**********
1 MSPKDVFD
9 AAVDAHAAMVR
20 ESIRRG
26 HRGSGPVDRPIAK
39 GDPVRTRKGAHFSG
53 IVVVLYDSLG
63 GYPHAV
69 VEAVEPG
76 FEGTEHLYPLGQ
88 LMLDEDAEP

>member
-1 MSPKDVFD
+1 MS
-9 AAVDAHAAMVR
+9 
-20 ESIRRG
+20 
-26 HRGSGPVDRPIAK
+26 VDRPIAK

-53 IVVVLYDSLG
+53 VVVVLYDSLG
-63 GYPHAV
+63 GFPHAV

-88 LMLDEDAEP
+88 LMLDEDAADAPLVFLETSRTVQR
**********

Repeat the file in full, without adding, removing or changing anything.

1 MSPKDVFD
9 AAVDAHAAMVR
20 ESIRRG
26 HRGSGPVDRPIAK
39 GDPVRTRKGAHFSG
53 IVVVLYDSLG
63 GYPHAV
69 VEAVEPG
76 FEGTEHLYPLGQ
88 LMLDEDAEP

>member
-1 MSPKDVFD
+1 MS
-9 AAVDAHAAMVR
+9 
-20 ESIRRG
+20 
-26 HRGSGPVDRPIAK
+26 VDRPIAK

-53 IVVVLYDSLG
+53 VVVVLYDSLG
-63 GYPHAV
+63 GFPHAV

-88 LMLDEDAEP
+88 LMLDEDAADAPLVFLETSRTVQR